‘Financial Restraint Lies Buried In The Dust’ — Whopping Rate Rises Ahead For Kapiti, Warns Burns

A plan for increased spending and higher rates shows any financial restraint has been buried in the dust by the Kapiti District Council, says Guy Burns.

Burns, deputy chair of the Paraparaumu/Raumati Community Board, says: ‘It’s official, a draft KCDC Long Term Plan has been released and Council is considering raising rates by a whopping 7.8 percent next year — and 8.6 percent two years later.’

‘Whopping’ rises

‘It’s official, a draft KCDC Long Term Plan has been released and Council is considering raising rates to a whopping 7.8 percent—next year 8.3 and 8.6 percent two years later.

‘A big driver for the rates rise is a massive increase in capital expenditure—from $23 million a year for the last three years, to $73 million a year for the next three. Council state a major justification for this huge expenditure rise is ‘to stimulate the economic rebound locally…in response to COVID-19’.

‘The document uses the catch phrase ‘keep our spending up’ but a consequence of such a foolish policy change will be to ‘keep rates high’.

Council controlled trading organisation ?

‘To do this Council are musing with the idea of increasing their borrowing limit of 200 percent of operating income to 250 percent and creating a Council controlled trading organisation (CCO) to ‘operate commercially and can generate a profit for our district’. So called financial restraint lies buried in the dust.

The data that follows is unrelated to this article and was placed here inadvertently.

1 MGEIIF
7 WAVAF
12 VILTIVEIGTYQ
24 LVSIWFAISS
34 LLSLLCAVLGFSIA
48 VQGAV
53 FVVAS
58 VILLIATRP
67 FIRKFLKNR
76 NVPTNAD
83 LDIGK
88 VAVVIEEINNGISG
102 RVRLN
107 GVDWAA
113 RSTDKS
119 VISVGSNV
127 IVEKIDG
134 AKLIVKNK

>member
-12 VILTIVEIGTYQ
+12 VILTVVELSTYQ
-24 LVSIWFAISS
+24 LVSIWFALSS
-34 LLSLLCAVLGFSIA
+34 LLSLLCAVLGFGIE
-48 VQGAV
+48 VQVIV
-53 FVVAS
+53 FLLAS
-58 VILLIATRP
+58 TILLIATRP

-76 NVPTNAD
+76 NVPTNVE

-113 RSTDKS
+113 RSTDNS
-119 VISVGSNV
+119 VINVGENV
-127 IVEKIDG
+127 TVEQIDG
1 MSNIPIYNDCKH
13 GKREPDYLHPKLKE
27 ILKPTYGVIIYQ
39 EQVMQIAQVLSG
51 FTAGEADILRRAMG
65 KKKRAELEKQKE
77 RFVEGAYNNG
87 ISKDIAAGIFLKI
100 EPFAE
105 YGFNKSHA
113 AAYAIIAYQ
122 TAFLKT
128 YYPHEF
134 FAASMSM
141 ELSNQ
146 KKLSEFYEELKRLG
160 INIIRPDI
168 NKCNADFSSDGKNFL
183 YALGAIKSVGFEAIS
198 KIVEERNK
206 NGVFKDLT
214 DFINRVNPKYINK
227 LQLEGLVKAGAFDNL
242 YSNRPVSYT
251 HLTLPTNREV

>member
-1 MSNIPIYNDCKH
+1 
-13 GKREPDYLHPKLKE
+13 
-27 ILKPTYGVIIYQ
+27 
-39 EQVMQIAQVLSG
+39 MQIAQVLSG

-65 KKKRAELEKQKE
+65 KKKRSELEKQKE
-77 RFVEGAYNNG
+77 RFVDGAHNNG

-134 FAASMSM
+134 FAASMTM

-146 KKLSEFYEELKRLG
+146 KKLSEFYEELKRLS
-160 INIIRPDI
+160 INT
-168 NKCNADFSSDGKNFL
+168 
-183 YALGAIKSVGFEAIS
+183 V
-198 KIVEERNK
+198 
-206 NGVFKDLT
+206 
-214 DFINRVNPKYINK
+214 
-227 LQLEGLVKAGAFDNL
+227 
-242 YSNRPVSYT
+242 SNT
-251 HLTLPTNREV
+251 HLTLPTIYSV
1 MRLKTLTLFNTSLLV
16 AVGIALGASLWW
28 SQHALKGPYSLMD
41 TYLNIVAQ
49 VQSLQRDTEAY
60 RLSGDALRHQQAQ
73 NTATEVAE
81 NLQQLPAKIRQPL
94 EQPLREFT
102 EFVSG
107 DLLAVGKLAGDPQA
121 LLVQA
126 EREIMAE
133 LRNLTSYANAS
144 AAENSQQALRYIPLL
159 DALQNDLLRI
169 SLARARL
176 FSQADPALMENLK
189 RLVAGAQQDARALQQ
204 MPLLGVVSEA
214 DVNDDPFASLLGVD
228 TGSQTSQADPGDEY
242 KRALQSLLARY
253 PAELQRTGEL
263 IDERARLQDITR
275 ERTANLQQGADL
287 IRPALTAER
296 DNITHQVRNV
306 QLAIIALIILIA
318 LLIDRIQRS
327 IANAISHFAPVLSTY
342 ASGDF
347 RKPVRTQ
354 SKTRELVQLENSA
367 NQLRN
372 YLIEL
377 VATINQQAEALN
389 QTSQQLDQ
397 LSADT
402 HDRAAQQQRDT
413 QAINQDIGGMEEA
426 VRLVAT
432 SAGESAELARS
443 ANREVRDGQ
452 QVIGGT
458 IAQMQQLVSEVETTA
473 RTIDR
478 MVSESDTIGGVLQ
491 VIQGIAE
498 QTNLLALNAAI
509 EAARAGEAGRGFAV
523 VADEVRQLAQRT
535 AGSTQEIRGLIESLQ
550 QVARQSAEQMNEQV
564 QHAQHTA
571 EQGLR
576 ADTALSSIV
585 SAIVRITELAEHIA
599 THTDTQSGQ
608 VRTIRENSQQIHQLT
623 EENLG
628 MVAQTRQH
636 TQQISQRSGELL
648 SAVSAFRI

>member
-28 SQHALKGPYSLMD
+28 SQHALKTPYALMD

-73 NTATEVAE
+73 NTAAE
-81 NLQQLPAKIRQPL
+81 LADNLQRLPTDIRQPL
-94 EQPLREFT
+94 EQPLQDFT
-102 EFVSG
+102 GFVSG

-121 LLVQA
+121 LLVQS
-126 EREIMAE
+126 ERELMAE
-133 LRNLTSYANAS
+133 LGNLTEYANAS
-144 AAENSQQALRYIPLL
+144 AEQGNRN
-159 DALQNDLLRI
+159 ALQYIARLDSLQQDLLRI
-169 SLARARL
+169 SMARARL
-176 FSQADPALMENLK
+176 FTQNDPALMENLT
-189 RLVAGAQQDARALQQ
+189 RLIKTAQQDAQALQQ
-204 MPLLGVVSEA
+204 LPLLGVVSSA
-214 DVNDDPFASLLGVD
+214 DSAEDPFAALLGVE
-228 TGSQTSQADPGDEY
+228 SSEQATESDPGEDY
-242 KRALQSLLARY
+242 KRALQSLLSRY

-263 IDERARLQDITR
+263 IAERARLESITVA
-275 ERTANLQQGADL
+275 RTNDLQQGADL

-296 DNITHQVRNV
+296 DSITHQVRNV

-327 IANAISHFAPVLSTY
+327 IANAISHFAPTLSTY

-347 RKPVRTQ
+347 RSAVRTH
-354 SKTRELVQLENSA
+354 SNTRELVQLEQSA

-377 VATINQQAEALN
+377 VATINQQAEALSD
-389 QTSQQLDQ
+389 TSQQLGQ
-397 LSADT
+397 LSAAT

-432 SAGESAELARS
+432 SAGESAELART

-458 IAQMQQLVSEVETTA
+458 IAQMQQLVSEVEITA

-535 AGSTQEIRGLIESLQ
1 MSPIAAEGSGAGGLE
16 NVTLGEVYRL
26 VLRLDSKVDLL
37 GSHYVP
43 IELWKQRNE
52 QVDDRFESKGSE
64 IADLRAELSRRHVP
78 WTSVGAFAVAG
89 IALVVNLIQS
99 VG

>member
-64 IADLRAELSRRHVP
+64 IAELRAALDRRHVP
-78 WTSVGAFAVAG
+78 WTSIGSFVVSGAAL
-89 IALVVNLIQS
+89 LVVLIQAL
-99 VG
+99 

‘The Mayor and Councillors who have approved this draft plan need to take a reality check. I have no confidence in Council using ratepayer’s money to set up an organisation to compete with existing businesses to make money for ratepayers. Leave business to business people, KCDC needs to stick to providing core public services for ratepayers.

‘It’s outlandish to increase our rates for the purpose of stimulating the local economy. We are a small borough of under 60,000 people. Let central government stimulate our economy. Council’s borrowing limit should be kept to its current level—just because interest rates are low is no excuse to increase our debt levels by 25 percent, they are already one of the highest in NZ.

‘Reduce operational costs’

‘In fact The Mayor/Councillors need to direct the chief executive to reduce KCDC operational costs by a figure of 5 to 10 percent. Savings can be found in this huge bureaucracy to bring down rates rises to well under 5 percent.

‘One positive thing I take from the draft plan is that Council are transparent about wanting to increase rates, debt and expenditure.

‘These plans are in draft form and will need to be approved by the Mayor and Councillors this Thursday 25 May. Consultation will then occur, but history shows us it’s hard to change the draft plan—probably it’s easier to turn an ocean liner around on a dollar coin.’

 

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